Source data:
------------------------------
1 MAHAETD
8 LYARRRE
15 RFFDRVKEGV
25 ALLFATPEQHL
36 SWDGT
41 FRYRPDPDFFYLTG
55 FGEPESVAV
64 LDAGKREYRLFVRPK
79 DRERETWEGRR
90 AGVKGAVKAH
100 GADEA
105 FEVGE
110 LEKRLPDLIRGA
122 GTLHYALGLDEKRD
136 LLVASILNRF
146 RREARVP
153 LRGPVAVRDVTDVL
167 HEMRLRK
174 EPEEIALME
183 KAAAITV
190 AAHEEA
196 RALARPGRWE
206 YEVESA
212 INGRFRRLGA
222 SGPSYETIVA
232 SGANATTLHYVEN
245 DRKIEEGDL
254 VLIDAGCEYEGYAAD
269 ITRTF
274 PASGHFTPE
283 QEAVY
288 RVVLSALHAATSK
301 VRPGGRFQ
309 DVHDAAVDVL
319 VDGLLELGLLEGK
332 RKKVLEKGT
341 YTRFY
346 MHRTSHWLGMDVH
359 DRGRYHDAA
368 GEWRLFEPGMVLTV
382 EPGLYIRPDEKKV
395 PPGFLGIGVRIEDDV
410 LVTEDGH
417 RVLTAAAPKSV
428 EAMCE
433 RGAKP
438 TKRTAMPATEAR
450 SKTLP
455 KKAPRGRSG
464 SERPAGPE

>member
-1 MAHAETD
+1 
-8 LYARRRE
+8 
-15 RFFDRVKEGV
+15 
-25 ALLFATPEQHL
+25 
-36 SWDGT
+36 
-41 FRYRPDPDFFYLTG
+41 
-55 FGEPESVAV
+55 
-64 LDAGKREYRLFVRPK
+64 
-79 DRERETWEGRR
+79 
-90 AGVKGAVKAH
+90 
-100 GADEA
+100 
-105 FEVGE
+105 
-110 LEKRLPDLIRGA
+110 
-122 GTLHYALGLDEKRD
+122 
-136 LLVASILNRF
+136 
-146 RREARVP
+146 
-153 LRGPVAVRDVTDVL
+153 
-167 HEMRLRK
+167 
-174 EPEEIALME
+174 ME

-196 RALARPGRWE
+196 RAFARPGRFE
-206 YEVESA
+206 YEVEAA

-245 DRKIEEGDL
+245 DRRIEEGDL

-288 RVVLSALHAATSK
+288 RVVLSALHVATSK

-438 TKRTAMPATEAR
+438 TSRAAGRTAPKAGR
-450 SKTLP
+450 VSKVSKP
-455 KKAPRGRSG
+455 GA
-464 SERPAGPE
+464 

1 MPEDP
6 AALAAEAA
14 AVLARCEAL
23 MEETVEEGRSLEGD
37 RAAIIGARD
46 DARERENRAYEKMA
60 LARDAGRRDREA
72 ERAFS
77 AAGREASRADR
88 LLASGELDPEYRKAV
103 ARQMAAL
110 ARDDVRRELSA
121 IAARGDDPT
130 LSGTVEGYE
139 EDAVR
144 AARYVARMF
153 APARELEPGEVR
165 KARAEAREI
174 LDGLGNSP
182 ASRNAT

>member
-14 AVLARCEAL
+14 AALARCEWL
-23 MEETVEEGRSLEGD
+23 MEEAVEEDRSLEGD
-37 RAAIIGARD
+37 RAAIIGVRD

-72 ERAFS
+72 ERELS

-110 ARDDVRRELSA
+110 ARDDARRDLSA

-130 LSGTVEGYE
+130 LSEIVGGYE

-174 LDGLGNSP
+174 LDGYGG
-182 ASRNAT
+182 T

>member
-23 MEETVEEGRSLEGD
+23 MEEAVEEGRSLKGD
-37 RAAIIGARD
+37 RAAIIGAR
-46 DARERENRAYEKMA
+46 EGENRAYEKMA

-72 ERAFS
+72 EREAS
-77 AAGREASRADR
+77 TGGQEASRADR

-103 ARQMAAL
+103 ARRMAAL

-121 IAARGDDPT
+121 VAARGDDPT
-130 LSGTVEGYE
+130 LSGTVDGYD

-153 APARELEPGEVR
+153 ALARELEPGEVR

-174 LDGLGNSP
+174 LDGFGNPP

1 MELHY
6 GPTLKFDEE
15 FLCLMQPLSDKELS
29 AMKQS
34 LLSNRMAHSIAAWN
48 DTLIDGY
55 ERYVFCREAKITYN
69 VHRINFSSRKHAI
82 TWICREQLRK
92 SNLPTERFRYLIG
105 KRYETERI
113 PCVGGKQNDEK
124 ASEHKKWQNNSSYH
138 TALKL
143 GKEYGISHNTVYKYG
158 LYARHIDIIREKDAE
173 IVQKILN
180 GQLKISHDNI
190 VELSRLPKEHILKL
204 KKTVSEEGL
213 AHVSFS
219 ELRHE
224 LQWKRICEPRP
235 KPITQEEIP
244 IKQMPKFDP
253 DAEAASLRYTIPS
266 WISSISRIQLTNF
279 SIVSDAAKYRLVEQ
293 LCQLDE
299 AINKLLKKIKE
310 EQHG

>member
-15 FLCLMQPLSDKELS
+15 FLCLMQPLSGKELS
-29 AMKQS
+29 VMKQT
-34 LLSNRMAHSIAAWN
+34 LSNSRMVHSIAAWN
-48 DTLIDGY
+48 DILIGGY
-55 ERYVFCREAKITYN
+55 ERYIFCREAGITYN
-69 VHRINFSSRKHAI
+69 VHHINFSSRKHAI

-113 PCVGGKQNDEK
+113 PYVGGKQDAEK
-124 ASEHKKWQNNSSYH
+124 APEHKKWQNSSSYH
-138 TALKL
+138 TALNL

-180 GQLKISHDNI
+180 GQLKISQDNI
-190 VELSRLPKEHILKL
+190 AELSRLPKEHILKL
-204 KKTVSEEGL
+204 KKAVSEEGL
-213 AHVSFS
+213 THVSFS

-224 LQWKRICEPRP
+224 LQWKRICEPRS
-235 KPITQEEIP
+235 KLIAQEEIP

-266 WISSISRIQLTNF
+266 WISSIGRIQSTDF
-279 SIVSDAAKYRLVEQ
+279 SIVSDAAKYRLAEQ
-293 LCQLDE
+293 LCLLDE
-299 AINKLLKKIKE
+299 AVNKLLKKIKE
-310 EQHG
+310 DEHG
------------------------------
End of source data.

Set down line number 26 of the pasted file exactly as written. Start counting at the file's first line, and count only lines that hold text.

232 SGANATTLHYVEN